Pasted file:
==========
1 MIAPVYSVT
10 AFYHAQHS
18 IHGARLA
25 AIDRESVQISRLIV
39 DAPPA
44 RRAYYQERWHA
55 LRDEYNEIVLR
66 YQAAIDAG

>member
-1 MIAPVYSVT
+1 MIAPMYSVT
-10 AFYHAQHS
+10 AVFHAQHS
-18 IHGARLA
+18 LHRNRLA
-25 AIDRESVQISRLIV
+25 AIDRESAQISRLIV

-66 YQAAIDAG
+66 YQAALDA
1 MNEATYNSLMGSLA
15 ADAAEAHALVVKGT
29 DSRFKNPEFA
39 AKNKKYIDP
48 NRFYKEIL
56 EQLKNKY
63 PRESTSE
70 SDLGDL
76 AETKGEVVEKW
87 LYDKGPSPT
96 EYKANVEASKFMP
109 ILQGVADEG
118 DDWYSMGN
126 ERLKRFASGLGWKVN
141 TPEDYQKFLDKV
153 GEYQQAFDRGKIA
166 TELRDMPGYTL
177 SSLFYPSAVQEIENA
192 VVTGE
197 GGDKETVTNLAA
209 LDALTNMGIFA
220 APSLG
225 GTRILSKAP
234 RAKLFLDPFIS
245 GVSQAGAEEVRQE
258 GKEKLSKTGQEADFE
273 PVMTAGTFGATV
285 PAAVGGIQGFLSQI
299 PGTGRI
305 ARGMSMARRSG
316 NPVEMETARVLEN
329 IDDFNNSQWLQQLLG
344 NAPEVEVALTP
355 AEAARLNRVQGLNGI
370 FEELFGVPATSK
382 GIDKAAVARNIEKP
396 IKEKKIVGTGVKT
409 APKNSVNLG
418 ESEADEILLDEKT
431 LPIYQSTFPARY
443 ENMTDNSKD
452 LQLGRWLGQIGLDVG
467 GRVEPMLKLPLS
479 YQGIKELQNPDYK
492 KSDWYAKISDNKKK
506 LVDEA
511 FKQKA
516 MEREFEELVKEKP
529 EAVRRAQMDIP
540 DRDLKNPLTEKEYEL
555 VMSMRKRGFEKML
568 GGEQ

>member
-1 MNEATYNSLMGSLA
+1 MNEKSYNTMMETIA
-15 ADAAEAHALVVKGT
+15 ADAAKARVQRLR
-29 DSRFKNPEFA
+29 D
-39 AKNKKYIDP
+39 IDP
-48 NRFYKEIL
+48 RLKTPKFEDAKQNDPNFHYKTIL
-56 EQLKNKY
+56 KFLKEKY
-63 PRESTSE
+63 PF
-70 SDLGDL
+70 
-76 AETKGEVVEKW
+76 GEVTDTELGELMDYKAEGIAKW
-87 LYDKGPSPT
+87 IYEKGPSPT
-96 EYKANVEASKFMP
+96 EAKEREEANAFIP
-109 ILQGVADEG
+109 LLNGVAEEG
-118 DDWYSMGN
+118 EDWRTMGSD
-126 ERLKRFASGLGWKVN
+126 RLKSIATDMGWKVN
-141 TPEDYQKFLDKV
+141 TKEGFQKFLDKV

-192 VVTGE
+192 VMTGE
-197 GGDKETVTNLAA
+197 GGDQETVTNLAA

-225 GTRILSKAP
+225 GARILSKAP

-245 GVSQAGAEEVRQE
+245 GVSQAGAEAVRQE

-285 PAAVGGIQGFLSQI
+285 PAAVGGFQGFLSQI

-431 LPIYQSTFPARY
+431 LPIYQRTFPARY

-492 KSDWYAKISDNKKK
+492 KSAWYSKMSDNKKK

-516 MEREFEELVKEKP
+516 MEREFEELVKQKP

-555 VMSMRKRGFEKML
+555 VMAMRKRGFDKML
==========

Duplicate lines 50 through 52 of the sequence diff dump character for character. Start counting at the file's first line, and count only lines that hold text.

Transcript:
316 NPVEMETARVLEN
329 IDDFNNSQWLQQLLG
344 NAPEVEVALTP